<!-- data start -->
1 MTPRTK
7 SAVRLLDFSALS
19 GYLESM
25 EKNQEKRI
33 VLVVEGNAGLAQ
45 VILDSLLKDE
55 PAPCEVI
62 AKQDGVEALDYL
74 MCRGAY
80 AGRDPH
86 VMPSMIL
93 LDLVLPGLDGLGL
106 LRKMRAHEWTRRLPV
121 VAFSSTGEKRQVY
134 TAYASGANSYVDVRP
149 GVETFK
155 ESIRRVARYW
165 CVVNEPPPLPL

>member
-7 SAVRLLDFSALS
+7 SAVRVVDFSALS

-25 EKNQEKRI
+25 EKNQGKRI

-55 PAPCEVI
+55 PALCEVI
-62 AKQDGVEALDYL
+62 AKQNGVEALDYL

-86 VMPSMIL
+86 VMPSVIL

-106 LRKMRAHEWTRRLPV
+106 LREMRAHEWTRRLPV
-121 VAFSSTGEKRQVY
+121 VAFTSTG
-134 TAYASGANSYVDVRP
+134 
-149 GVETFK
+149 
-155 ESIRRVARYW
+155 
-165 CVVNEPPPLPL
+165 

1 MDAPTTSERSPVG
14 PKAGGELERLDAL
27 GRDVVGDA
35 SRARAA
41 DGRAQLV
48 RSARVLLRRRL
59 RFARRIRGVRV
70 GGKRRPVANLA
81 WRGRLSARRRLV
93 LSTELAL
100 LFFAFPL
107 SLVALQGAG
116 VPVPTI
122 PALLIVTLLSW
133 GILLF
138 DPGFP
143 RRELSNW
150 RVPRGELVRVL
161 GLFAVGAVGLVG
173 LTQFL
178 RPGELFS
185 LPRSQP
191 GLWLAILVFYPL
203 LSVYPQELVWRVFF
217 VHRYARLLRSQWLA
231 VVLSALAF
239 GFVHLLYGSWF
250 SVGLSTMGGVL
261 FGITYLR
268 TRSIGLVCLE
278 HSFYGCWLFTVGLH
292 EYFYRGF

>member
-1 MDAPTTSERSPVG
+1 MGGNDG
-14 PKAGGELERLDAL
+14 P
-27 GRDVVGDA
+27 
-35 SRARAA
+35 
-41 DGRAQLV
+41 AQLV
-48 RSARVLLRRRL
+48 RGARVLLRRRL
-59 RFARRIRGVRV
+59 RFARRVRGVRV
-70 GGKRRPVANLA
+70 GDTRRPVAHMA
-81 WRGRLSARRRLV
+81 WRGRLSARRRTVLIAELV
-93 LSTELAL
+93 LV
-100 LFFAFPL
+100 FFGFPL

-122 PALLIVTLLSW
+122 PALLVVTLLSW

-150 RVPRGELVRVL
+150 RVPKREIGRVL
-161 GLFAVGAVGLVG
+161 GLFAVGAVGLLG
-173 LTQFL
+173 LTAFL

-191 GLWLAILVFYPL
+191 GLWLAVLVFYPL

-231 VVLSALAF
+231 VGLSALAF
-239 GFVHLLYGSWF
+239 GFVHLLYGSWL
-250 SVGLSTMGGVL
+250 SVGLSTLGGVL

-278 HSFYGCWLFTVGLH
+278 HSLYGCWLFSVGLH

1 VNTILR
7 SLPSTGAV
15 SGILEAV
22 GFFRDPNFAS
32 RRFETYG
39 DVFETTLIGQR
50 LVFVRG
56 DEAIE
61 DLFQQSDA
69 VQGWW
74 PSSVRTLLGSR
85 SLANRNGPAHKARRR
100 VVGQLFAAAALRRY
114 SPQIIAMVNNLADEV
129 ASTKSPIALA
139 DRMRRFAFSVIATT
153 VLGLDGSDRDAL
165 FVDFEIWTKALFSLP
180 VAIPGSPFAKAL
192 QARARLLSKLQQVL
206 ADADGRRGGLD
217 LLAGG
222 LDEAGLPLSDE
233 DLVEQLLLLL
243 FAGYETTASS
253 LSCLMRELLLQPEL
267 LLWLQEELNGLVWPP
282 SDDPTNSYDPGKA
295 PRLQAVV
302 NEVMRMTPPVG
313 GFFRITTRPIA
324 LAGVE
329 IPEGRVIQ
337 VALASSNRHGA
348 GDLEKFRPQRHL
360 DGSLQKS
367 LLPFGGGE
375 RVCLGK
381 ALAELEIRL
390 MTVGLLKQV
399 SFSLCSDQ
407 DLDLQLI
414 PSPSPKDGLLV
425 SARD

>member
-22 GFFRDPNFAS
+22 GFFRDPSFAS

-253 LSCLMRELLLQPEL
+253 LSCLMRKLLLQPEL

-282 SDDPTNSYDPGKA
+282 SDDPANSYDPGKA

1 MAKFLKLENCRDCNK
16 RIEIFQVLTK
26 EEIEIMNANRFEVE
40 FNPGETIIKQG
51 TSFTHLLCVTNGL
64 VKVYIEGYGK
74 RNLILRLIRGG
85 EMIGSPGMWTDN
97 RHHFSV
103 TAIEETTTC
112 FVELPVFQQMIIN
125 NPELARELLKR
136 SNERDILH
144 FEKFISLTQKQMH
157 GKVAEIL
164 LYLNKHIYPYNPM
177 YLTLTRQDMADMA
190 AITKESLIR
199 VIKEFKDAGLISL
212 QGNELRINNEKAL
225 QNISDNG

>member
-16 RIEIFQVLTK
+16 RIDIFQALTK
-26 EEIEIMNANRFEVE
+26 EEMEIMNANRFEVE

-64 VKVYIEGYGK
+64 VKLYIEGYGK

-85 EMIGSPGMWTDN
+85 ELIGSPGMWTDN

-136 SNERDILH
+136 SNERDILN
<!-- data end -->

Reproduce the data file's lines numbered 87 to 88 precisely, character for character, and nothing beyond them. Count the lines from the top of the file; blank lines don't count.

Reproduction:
-59 RFARRIRGVRV
+59 RFARRVRGVRV